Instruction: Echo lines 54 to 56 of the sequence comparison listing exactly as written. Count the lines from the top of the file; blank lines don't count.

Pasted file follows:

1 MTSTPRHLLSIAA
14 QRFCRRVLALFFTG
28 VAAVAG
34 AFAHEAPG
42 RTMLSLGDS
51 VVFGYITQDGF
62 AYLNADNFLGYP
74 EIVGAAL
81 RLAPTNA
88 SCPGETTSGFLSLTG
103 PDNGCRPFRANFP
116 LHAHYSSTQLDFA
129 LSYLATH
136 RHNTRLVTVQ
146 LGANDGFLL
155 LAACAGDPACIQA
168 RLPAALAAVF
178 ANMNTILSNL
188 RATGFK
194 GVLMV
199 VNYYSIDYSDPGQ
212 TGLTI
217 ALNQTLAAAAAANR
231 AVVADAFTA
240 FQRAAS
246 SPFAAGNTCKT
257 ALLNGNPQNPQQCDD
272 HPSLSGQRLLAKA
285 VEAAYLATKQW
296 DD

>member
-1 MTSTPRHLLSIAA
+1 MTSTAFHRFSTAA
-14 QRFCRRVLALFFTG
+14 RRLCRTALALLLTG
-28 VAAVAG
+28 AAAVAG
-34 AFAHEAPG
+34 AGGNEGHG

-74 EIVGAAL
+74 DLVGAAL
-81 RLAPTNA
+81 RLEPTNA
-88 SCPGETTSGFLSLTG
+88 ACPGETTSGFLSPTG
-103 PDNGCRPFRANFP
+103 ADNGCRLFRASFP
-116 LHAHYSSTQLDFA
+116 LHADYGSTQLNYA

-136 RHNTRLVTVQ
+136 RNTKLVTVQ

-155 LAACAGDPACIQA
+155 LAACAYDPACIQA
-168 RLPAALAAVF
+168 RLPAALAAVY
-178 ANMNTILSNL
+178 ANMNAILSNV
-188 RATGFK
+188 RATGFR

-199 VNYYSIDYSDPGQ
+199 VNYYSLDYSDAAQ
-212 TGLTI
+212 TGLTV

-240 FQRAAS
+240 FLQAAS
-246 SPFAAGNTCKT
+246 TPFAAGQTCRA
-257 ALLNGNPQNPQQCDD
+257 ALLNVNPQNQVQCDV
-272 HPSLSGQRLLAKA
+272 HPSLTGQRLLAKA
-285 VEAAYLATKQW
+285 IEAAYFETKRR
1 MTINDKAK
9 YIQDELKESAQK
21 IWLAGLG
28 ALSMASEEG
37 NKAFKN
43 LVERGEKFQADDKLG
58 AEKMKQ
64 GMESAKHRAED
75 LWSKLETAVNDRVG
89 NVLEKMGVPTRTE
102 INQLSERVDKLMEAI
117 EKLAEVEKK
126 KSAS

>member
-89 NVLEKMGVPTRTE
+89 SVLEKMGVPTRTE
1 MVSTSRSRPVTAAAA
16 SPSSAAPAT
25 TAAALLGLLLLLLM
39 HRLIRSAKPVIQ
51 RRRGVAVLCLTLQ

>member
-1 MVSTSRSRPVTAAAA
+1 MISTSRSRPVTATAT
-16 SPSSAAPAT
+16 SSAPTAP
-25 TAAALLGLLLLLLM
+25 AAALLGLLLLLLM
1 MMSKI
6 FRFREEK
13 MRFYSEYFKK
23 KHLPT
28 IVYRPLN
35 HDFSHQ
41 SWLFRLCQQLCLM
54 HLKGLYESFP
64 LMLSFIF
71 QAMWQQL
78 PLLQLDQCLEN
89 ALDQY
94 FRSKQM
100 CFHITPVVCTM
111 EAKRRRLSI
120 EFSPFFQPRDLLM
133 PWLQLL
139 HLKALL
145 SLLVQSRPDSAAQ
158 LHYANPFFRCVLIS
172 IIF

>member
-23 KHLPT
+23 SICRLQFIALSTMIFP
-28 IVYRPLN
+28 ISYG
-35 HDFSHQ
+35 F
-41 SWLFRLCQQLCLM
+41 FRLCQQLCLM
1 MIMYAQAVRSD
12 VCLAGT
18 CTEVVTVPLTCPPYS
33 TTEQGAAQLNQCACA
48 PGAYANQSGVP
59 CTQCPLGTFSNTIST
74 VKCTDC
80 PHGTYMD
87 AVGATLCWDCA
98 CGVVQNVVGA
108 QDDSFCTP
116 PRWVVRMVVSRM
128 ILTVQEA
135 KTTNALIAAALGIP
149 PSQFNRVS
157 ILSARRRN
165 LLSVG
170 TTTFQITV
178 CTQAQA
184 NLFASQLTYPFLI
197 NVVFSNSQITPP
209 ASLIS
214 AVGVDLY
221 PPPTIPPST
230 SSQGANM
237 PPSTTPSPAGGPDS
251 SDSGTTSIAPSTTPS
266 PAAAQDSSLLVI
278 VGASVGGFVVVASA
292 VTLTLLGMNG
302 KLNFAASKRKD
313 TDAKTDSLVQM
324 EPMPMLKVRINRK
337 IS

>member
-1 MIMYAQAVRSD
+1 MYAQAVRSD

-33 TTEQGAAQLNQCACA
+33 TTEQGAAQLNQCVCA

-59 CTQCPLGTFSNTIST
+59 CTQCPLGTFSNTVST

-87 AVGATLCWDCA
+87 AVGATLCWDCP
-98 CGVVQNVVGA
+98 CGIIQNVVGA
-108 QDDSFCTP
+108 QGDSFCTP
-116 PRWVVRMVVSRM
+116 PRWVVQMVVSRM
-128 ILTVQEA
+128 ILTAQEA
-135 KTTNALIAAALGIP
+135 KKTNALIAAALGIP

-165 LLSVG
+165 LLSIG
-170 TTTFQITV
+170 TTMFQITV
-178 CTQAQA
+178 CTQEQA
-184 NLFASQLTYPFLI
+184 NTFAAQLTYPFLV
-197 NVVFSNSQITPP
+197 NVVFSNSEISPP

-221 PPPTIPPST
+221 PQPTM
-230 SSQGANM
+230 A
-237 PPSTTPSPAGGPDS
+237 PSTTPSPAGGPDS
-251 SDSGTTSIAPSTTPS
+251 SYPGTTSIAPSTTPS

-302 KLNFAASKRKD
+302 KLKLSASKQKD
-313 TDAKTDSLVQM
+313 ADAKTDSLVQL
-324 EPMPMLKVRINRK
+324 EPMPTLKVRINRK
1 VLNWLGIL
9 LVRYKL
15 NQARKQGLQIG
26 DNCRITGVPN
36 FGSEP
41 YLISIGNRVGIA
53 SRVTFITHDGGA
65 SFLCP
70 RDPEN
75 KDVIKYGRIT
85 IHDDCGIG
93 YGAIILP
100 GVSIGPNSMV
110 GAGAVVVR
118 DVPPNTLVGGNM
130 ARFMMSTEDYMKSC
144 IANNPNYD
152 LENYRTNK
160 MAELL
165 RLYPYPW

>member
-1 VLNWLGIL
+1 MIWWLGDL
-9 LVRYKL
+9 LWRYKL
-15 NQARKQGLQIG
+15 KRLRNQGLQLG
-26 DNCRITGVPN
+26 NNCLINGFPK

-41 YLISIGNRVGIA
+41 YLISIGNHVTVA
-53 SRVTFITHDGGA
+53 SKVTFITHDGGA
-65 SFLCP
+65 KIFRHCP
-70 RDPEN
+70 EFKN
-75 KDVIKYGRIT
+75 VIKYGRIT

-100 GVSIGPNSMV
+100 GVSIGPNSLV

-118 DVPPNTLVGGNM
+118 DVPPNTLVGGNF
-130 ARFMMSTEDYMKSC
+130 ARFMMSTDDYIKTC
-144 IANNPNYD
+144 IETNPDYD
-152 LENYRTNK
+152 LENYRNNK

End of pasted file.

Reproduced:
-168 RLPAALAAVF
+168 RLPAALAAVY
-178 ANMNTILSNL